Helping Catholics worship, serve others, and relate to the worldwide Church is a constant challenge for dioceses across the country. Being visible and welcoming to the broader community is just as important. Fortunately, the Internet has opened the door to exciting new ways to answer these needs.

Almost all dioceses have websites today. Many, however, struggle to keep information current and use their sites effectively. Sites that were launched several years ago are static and hard to maintain. And with a host of additional online communication tools like Facebook, Flickr, Twitter and YouTube, demands for monitoring and managing online content are ballooning.

What’s the point of having a diocesan website?

Although technology choices today are vastly different from the early years of websites, the objectives for diocesan sites remain the same:

  • To support active Catholics and keep them engaged in the life of the Church
  • To inspire inactive Catholics and those looking for a spiritual home
  • To expand fundraising capacity online for annual appeals and development campaigns
  •  To keep diocesan “branding” strong and the messaging consistent
  • To give each diocesan office a voice to present and promote their specialized work within the framework of the diocesan “branding”

How do you do it?

In over 20 years of doing web design and development work with Catholic dioceses and other faith organizations, we have learned ten easy-to-follow steps to keep websites appealing, active, and effective:

1. Involve all leaders including the bishop, department directors and other decision makers in the strategic planning for the new site. This means taking time to agree on a vision for the structure and features at the beginning rather than after the site development is underway.

2. Make content management easy and quick. Your site will only be as good as the reliability of its content. Designate who will have editing access and select the most appropriate Content Management System (CMS).

3. Establish style guidelines for the site, especially if many hands will be touching the content. This includes font, color, language, and other style decisions. It isn’t practical to have a Communications Department handle all content updates, especially in large dioceses. You must provide guidelines and oversight, however, to keep the site design and content from veering off course.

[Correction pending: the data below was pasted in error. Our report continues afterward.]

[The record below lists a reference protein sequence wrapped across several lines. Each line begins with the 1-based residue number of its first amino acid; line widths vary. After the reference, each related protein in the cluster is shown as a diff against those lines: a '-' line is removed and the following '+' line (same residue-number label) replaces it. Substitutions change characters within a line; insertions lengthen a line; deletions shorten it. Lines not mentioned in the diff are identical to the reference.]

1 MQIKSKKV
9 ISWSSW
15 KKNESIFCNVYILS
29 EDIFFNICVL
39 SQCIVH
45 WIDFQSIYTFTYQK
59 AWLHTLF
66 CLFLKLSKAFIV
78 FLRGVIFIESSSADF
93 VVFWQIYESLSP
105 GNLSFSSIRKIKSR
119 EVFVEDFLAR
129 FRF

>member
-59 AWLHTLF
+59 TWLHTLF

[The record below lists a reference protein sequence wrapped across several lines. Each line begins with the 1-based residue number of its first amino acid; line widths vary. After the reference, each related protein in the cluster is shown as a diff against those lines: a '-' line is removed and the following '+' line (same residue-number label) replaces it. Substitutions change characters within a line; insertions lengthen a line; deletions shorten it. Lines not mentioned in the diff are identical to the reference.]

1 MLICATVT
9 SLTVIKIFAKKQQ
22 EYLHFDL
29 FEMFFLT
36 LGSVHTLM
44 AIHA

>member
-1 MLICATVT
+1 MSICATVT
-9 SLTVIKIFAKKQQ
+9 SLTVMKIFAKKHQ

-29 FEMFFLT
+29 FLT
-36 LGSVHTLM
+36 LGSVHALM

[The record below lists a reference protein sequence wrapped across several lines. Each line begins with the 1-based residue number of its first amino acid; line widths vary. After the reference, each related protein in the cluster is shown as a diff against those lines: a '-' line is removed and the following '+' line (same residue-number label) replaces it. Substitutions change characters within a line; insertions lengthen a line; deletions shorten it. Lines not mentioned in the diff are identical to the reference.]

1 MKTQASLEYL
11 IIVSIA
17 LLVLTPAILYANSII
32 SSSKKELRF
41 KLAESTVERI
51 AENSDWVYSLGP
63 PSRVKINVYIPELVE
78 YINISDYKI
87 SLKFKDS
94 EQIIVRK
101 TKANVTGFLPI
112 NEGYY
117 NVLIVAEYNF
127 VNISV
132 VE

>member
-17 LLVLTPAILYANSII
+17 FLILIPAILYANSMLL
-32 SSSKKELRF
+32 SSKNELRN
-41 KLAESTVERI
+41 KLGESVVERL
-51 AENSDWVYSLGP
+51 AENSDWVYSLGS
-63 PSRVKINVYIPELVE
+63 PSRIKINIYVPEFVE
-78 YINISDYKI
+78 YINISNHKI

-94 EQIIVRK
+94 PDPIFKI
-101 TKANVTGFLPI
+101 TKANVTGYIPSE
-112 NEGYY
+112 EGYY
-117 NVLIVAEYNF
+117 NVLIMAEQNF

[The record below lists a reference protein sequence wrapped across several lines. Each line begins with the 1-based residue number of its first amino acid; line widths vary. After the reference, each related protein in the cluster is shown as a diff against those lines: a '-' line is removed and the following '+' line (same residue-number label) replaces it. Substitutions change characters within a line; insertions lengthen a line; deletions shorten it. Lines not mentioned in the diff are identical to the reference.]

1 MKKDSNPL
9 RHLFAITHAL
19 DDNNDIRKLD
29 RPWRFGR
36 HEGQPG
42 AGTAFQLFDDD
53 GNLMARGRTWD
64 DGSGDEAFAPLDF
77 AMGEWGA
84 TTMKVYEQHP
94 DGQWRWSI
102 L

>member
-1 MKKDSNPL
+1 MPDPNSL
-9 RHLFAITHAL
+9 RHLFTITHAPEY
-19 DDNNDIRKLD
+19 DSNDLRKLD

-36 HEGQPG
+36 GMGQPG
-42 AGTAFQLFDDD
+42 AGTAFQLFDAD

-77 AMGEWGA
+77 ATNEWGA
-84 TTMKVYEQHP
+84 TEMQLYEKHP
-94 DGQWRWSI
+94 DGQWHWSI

4. Assign a leader when migrating copy from an existing site and integrating it with edits and new information.. It is no small job! In our experience, more site launches are delayed because of incomplete content than any other factor.

5. Build in site analytics, such as Google Analytics, so you can see how people are using the parish locator, calendars, press releases and other pages.

6. Use your home page strategically. The home page design is critical. It’s the conduit that will take visitors deeper into your site so use the most compelling content. Every message from every department can’t be displayed here.

7. Break up text and use pictures. Copy-dense pages will seldom be read. Break the content into short, easy to scan blocks of text and use bulleted lists. Use pictures when you can. Images are easier for the eye to “read” at first glance and can make an emotional connection more quickly than text. Use actual pictures of your community when you can, or stock photos such as Unsplash, Pixabay, Fotolia, and Adobe Stock.

8. Know your audience. Young Adult, Youth Ministry and Education sections will be busy and should be tailored to meet these special audiences. This is a good place to use Instagram, Snapchat, YouTube, Facebook and other media.

9. Make it mobile friendly. These days, it’s critical to have a responsive website, so it is easily accessible on a mobile device. Responsive means that the layout of your site will automatically adjust to fit the user’s device, whether viewing on a mobile device, tablet or desktop.

10. Always review. The Internet continues to change rapidly. Schedule a site review at least annually to make sure you’re taking full advantage of new capabilities.

 

Your website requires an investment of resources and energy, but the returns are enormous. A well-designed and maintained site can be one of your best tools to connect people to their faith and inspire them to live it.